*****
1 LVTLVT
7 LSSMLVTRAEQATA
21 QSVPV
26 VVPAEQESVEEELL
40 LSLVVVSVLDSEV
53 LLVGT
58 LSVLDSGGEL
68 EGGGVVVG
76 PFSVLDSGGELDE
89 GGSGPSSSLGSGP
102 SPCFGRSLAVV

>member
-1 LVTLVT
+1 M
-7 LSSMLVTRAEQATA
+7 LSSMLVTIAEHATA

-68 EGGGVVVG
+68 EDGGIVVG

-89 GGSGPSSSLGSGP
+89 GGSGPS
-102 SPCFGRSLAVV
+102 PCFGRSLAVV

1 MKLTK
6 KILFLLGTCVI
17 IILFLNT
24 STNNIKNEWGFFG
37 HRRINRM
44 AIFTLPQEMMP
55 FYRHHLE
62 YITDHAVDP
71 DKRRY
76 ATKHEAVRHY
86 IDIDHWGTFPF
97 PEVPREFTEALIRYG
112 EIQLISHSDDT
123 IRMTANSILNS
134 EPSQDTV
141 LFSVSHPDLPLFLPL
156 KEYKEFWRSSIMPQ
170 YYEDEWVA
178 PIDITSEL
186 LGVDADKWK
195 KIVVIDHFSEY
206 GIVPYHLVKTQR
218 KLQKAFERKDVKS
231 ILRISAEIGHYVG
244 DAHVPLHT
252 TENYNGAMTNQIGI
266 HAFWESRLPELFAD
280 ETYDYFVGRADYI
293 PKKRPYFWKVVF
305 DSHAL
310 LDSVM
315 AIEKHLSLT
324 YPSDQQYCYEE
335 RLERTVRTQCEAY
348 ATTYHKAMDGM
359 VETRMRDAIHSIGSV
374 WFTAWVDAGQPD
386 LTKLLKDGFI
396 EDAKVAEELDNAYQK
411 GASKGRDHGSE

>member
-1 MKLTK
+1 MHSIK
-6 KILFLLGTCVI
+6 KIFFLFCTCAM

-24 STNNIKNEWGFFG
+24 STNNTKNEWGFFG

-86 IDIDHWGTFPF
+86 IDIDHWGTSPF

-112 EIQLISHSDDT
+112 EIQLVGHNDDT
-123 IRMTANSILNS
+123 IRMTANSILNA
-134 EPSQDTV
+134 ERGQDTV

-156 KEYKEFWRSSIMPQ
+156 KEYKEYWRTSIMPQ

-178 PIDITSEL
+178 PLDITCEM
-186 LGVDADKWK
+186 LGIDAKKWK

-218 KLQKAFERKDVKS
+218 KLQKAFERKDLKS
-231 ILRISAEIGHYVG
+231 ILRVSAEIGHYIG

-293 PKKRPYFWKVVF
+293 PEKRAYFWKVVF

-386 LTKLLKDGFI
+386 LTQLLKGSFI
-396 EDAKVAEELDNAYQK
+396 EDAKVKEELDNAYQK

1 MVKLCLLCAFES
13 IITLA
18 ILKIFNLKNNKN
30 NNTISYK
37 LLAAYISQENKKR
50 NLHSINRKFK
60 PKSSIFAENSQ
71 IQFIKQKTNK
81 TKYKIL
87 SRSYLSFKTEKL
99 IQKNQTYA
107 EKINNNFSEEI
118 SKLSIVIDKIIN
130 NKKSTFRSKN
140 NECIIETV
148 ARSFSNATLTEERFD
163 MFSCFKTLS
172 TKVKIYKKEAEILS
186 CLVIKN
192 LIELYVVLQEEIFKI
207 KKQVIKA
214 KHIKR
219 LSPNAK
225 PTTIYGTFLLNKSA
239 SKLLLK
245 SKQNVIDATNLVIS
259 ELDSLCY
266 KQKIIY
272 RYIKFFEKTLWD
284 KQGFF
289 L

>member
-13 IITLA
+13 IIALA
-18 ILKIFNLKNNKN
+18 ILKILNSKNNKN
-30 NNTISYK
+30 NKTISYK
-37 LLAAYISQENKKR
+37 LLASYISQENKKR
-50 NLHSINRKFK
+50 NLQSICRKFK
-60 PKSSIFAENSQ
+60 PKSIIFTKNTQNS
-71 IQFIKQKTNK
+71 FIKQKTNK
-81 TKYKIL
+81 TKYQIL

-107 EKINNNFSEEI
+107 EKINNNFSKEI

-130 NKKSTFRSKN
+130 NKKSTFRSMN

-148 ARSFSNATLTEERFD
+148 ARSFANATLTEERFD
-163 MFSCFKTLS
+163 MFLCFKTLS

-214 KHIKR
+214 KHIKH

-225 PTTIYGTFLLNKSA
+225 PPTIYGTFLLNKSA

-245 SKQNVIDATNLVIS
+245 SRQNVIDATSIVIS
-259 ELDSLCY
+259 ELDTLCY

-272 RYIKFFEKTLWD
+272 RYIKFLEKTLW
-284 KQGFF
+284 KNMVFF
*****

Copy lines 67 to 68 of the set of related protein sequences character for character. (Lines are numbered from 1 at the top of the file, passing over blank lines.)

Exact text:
+6 KIFFLFCTCAM

-24 STNNIKNEWGFFG